Chris Hecker, who strikes me as not the kind of man who enjoys going to parties, spends a lot of time thinking about parties and the tricky things spies might do at them.
He does this for a video game he is creating. He ponders the number of inconvenient sips it takes to chug a drink, the grace it requires to bug an ambassador and the mathematics that define seduction.
Hecker has been putting himself in the mind of a James Bond for a couple of year, trying to concoct the perfect virtual experience of being a smooth spy at a fancy party while under the pressure of a sniper's scope.
He's not a very Bond kind of guy, though. As I described him a year ago when I first wrote about his very smart unfinished game Spy Party, Hecker, tall, skinny, shirt sleeves rolled up and frequently cackling about some clever idea he's had, comes off less as a debonair agent and more as the kind of mirthful mastermind who might hang you over a shark tank.
Many a game developer is like a Bond villain, making plans and setting traps to impede some hero — us — as we play their game we'll eventually win. That's Hecker, to an extent, though he's the architect of a two-player game, one that turns strangers or friends into rivals, while he lurks in the background, perhaps stone-faced but, having spent enough time with him lately, surely smirking inside.
And just when I thought he'd tuned this thing, made his game of suave spy vs. single-bullet, can't-miss sharpshooter into a game of perfectly balanced wits, I've discovered that he's got so many new wrinkles to add.
His game already has a lot of wrinkles, though at first it seems so simple. One person chooses a character to control at a cocktail party. They will be working a single room — for now — needing to move some microfilm from one bookcase to another, surreptitiously swapping a statue on a pedestal, bugging an ambassador, stealing a briefcase and so on. They have a few tense minutes to do these things, while the sniper player, observing the action in the room from virtually across the street can watch for telltale stumbles, awkward motions, or just see those spy actions being carried out and then — a ha! — fire one bullet that will not miss. If it kills the spy, they win; if it kills an innocent, the spy wins.
The spy also wins if they accomplish all their missions in time, before the sniper spots them and pulls the trigger. That's how I beat Hecker a year ago, as he cackled about figuring out who I was spying as, while I flipped the table on him and cleared the mission before he could shoot. I'd changed a parameter without him noticing, reducing the number of spy objectives I had to complete before he won. Hecker had written my trick in one of the many notebooks he's scratched notes into for this game and then changed his game to block that maneuver.
A year later, when I saw him again in Boston at the big PAX East game show where he was squished into a sliver of a booth promoting the game Slam Bolt Scrappers, he was into two pages of notes after just one day of the event. By the time I ran into him, he was spinning my head about a great idea he had: people might start leaving the party.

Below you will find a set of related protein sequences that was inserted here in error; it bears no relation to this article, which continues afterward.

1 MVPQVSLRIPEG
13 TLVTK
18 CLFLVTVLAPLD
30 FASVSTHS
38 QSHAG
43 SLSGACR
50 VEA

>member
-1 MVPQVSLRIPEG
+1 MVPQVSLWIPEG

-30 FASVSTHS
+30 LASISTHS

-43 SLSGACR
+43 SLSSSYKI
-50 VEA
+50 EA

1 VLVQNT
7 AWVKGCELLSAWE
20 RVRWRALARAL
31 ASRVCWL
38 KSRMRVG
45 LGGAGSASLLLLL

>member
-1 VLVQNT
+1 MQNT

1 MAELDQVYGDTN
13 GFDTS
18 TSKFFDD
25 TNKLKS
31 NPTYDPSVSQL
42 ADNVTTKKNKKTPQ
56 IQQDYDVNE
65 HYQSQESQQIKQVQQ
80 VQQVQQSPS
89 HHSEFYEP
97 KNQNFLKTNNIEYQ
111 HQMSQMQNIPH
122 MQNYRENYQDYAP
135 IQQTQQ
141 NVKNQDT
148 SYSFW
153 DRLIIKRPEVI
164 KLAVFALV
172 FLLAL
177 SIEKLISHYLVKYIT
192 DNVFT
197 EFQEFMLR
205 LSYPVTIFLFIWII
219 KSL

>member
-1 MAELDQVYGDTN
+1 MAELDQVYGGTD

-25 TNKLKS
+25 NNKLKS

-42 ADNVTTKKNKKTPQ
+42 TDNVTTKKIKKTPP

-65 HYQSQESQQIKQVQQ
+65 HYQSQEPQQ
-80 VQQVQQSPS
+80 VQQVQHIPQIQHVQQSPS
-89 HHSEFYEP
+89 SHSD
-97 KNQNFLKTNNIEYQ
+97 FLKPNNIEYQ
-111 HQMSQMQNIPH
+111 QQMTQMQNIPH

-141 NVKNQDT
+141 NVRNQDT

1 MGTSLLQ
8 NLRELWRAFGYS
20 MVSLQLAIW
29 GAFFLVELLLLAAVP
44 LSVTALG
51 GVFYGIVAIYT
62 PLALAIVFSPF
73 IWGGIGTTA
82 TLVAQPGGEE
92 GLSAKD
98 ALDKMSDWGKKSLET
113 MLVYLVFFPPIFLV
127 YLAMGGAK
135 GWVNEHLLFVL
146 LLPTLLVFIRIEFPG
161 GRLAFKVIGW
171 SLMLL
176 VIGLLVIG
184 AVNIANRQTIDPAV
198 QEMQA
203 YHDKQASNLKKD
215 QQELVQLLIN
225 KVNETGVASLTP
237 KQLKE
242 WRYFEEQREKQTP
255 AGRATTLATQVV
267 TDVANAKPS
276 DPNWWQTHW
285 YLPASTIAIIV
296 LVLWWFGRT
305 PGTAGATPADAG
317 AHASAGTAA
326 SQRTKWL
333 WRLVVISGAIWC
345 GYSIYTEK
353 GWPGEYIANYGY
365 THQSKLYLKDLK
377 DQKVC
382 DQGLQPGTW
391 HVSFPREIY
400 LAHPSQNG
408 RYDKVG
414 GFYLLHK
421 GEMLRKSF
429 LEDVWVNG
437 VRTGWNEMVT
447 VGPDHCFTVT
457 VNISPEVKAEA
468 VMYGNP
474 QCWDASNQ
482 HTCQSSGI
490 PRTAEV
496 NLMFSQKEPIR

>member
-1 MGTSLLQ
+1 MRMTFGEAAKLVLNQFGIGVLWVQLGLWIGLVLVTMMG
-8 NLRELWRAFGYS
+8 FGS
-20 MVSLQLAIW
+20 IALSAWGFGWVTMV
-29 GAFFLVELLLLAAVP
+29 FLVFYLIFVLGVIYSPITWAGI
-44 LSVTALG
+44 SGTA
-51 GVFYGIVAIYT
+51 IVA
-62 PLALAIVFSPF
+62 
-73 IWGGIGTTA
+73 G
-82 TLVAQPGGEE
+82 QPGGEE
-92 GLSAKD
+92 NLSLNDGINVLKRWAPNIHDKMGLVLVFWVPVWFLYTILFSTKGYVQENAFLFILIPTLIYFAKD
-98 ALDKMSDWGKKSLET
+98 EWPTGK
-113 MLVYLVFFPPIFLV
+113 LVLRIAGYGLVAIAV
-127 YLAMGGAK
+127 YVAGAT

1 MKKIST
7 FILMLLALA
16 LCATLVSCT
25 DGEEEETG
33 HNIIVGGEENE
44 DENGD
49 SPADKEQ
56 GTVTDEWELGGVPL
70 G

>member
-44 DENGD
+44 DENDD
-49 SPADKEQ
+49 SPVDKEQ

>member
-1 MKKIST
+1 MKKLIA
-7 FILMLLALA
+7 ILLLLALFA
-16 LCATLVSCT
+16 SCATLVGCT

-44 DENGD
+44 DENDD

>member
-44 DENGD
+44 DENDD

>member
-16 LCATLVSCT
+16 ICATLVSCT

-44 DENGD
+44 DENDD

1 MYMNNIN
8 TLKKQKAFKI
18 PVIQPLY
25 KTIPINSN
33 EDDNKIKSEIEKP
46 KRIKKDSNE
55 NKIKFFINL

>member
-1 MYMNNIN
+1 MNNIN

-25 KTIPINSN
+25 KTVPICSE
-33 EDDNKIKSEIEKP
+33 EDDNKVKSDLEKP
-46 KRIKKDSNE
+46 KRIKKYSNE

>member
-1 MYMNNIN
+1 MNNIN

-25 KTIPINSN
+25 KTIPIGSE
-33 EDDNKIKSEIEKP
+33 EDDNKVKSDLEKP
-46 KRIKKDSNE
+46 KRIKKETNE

The problem, Hecker told me, was that there was another way for the game to end. The sniper might never pull the trigger. The spy might not finish his or her goals. The timer would simply run out and what fun is that? Hecker had a devilish solution to discourage players from letting that happen.
He'd just have the computer-controlled characters start leaving the party.
It's a brain-buzzing idea. Imagine the tension as the photographer leaves, then the lady in the polka-dot dress, then the man in the top hat. Imagine the growing confidence of the sniper and the horror of the spy.
I chatted about that idea with Hecker in Boston, but one topic collides into another. Before I knew that we were done talking about the ends of parties, we were talking about martinis.
There's this drinks thing, which Hecker recently added to the game. The cocktails at this cocktail party can be drunk in three sips. Not bad, but while the drink is in their hand, the spy only has one hand free to, say, bug that ambassador. The drink is a bother. Three sips and they'll be done with that drink, but if they chug, won't they be too conspicuous?
Recently, Hecker discovered a problem with the drinks thing. Every character at the party cant have a drink, but sometimes, when the party starts, the spy player has to randomly have a drink in hand. This troubled some of Hecker's friends (read: play-testers), who would find themselves uncomfortably slowed when starting the game with a drink in hand. They'd either have to chug or be radically slowed from completing any of the game's two-handed spy missions. So Hecker decided that any drinks that appear in hands when the game starts will take only one gulp to finish. A solution, but it left me puzzled: "Why do you even have drinks in the game?" I asked him. "It sounds like all they do is make it harder for the spy."
"It's elephants all the way down," he likes to say of Spy Party.
Hecker responded with one of his mastermind giggles that I've gotten used to: "Because why would the spy ever have a drink?"
I hadn't considered that layer of trickery, but Hecker had. "It's elephants all the way down," he likes to say of Spy Party, riffing off the Hindu and Stephen Hawking variations of the myth metaphor that what holds the earth aloft is an elephant, and what supports it is another elephant, a third elephant below that and so forth.
Hecker has plans for an absent-minded scientist who will leave his briefcase in random places in the party, and he has plans for some of his partygoers to be more popular than others, to attract a cluster of people into a tight ring for some good jokes or chitchat. He still hasn't gotten to adding the piano event, a moment when one partygoer will attract others to hang out and sing near the piano, leaving the spy the opportunity to skulk away, if the game's map is big enough to hid that kind of thing from the sniper.